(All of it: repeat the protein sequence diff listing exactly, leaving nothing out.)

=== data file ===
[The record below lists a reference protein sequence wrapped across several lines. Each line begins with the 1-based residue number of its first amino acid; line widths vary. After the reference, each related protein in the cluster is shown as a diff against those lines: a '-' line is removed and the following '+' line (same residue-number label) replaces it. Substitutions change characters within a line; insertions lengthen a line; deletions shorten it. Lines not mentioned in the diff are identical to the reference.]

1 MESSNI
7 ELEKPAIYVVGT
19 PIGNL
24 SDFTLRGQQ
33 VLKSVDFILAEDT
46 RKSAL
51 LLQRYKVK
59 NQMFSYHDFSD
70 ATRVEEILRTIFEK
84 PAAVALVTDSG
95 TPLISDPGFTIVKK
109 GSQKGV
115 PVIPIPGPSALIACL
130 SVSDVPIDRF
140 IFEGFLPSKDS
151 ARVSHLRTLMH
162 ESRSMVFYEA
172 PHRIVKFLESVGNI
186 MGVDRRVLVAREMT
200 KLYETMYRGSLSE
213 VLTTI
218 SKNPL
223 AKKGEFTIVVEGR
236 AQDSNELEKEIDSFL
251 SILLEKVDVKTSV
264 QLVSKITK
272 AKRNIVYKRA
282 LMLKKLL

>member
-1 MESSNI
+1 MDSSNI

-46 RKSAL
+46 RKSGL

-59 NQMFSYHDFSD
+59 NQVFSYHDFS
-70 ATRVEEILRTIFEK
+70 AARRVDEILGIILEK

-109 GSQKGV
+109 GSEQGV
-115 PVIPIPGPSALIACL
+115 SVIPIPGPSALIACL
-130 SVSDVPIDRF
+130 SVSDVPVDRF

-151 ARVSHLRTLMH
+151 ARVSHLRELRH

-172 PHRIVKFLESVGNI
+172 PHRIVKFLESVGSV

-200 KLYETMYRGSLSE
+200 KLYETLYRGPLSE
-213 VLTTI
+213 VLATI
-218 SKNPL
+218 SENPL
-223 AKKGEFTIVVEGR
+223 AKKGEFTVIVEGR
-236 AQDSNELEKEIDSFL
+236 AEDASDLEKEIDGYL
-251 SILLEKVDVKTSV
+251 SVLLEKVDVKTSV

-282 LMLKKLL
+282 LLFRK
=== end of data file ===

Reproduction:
[The record below lists a reference protein sequence wrapped across several lines. Each line begins with the 1-based residue number of its first amino acid; line widths vary. After the reference, each related protein in the cluster is shown as a diff against those lines: a '-' line is removed and the following '+' line (same residue-number label) replaces it. Substitutions change characters within a line; insertions lengthen a line; deletions shorten it. Lines not mentioned in the diff are identical to the reference.]

1 MESSNI
7 ELEKPAIYVVGT
19 PIGNL
24 SDFTLRGQQ
33 VLKSVDFILAEDT
46 RKSAL
51 LLQRYKVK
59 NQMFSYHDFSD
70 ATRVEEILRTIFEK
84 PAAVALVTDSG
95 TPLISDPGFTIVKK
109 GSQKGV
115 PVIPIPGPSALIACL
130 SVSDVPIDRF
140 IFEGFLPSKDS
151 ARVSHLRTLMH
162 ESRSMVFYEA
172 PHRIVKFLESVGNI
186 MGVDRRVLVAREMT
200 KLYETMYRGSLSE
213 VLTTI
218 SKNPL
223 AKKGEFTIVVEGR
236 AQDSNELEKEIDSFL
251 SILLEKVDVKTSV
264 QLVSKITK
272 AKRNIVYKRA
282 LMLKKLL

>member
-1 MESSNI
+1 MDSSNI

-46 RKSAL
+46 RKSGL

-59 NQMFSYHDFSD
+59 NQVFSYHDFS
-70 ATRVEEILRTIFEK
+70 AARRVDEILGIILEK

-109 GSQKGV
+109 GSEQGV
-115 PVIPIPGPSALIACL
+115 SVIPIPGPSALIACL
-130 SVSDVPIDRF
+130 SVSDVPVDRF

-151 ARVSHLRTLMH
+151 ARVSHLRELRH

-172 PHRIVKFLESVGNI
+172 PHRIVKFLESVGSV

-200 KLYETMYRGSLSE
+200 KLYETLYRGPLSE
-213 VLTTI
+213 VLATI
-218 SKNPL
+218 SENPL
-223 AKKGEFTIVVEGR
+223 AKKGEFTVIVEGR
-236 AQDSNELEKEIDSFL
+236 AEDASDLEKEIDGYL
-251 SILLEKVDVKTSV
+251 SVLLEKVDVKTSV

-282 LMLKKLL
+282 LLFRK